Besides Chinese owned MG brand who already successfully selling the ZS EV in five different European countries lead by the UK, we have seen other attempts of Chinese car OEMs trying to enter the European or US market which were either withdrawn or restricted due to various economic and political circumstances. However, if well-established Chinese car brands such as Geely, BYD and JAC’s EV and others can use the advantage of their EV brands to break into the European market followed by other rising stars of the Chinese automotive industry offering a customer oriented portfolio of in-car connectivity and well-functioning autonomous driving assistant features that meet the needs of US and European customers, there is no doubt that the next three to five years will bring a new dawn of Chinese car OEMs challenging established car manufacturers at their home markets in Europe, the US and beyond.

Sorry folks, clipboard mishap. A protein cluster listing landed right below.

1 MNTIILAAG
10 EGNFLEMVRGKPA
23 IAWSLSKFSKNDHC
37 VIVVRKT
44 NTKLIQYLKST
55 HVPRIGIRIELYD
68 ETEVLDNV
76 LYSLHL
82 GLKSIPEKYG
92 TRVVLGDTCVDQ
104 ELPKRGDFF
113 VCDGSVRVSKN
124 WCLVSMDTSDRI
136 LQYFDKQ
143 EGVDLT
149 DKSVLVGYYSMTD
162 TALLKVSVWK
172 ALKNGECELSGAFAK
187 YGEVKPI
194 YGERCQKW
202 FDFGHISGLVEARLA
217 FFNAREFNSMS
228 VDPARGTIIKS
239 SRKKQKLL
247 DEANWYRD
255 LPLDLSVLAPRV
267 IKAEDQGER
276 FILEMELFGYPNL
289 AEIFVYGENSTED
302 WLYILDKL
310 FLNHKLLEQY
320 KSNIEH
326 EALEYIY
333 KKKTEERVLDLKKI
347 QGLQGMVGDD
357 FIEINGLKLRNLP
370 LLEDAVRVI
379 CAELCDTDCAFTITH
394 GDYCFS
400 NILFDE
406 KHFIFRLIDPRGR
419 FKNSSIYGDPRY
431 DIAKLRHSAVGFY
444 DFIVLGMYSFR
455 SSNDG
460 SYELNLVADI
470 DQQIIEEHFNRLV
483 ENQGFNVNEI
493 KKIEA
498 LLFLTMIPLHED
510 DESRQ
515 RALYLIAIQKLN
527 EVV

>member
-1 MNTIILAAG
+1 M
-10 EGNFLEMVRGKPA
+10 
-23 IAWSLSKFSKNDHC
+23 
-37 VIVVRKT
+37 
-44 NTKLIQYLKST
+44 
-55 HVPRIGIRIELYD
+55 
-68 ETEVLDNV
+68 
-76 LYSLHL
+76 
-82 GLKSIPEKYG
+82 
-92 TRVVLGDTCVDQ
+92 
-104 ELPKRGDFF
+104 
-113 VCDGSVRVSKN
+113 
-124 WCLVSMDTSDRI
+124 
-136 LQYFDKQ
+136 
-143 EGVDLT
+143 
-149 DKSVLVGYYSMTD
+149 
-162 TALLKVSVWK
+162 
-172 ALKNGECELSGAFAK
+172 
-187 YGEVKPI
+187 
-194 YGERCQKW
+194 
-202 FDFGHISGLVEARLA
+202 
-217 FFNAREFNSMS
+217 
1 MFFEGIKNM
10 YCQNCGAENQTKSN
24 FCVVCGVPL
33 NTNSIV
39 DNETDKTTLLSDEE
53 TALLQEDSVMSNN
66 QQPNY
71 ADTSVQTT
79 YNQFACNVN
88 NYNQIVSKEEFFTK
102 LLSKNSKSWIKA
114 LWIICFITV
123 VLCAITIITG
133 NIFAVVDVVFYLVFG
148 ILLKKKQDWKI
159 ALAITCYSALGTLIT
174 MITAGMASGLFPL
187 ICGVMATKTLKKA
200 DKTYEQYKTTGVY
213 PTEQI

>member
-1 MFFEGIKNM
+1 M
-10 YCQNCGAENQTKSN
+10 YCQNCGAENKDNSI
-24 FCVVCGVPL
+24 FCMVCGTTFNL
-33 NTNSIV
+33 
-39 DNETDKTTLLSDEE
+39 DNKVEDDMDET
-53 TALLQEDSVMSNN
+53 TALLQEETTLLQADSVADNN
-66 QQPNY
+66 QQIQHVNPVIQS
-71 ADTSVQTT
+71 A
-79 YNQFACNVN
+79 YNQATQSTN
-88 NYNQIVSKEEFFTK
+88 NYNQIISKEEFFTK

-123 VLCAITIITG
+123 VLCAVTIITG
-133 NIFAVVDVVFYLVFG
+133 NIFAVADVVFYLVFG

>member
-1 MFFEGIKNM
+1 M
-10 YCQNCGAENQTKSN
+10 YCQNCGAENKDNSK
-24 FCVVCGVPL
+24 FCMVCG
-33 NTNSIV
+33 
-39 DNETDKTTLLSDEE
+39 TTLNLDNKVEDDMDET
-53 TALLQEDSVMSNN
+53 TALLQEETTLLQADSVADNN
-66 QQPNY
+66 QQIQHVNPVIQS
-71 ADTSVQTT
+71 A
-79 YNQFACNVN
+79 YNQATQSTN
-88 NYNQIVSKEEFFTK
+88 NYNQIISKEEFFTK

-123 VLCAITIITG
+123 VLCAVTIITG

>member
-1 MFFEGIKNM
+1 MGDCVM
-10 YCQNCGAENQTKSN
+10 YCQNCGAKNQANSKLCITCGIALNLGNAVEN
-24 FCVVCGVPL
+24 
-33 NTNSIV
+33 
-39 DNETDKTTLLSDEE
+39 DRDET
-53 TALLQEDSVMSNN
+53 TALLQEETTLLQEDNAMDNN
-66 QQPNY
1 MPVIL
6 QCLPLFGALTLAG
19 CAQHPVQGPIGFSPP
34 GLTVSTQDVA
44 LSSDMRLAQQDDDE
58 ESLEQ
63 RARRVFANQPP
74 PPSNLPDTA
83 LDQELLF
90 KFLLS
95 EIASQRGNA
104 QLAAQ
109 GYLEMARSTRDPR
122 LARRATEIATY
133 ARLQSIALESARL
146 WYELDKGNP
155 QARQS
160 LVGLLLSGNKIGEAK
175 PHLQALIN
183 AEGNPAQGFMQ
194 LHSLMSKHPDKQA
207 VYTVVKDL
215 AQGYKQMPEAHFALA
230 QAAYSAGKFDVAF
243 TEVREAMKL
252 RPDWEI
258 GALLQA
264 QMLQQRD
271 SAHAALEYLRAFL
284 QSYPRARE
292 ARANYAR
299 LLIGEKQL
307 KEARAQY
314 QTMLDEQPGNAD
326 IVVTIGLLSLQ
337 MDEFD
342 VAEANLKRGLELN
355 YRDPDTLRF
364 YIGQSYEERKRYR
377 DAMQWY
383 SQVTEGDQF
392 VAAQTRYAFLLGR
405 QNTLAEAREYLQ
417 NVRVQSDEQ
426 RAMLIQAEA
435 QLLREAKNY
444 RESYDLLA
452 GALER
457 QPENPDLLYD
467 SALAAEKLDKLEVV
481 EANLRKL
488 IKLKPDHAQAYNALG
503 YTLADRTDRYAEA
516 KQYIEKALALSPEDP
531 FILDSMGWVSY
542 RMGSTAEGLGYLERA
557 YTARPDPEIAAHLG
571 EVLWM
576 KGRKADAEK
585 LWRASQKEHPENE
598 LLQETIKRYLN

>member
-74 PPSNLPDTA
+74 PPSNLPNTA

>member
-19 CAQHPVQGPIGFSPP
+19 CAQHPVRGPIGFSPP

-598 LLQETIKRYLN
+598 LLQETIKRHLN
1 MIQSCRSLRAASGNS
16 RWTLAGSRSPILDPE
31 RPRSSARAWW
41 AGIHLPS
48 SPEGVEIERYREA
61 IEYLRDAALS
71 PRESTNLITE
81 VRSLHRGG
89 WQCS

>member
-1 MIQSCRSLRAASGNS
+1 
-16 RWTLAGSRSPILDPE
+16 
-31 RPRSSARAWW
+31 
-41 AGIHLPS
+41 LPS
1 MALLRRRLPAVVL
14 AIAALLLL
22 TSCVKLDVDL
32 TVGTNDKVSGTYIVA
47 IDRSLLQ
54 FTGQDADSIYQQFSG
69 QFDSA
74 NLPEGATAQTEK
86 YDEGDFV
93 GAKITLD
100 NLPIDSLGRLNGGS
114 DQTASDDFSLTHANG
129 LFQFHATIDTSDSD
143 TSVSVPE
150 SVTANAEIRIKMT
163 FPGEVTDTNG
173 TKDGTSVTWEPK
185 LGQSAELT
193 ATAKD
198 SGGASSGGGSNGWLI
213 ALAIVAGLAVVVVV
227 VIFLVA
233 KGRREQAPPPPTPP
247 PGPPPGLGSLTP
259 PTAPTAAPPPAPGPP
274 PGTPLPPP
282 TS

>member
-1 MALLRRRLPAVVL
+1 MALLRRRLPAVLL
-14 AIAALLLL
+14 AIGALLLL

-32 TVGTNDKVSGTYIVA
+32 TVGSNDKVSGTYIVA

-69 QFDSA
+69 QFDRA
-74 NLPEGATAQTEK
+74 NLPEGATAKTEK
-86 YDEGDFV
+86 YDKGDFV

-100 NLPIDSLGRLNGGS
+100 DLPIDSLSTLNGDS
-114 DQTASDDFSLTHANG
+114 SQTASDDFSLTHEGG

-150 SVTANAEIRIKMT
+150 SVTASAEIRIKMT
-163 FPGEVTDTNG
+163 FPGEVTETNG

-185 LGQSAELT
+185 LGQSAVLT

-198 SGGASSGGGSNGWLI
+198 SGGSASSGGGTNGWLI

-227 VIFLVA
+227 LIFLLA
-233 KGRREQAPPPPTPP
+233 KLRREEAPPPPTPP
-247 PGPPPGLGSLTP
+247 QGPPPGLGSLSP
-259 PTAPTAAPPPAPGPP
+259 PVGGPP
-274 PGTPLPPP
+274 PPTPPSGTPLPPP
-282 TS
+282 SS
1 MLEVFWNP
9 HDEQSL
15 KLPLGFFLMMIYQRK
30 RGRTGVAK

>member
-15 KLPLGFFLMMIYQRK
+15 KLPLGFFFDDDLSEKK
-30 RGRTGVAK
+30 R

Consulting foreign enterprises to access the Chinese market/improve product offering for their automotive-related technology in connected & autonomous vehicles, support to build-up/improve R&D capability (IT, Software, Hrdware) business set-up, network to partners and potential customers.
Previous positions in the last 10 years: Chief Engineer with Great Wall Motors for connected vehicles, and different positions with VW Group and Audi China on IT and vehicle connectivity as well as AC Nielsen on data analytics.
Published in Telematics Wire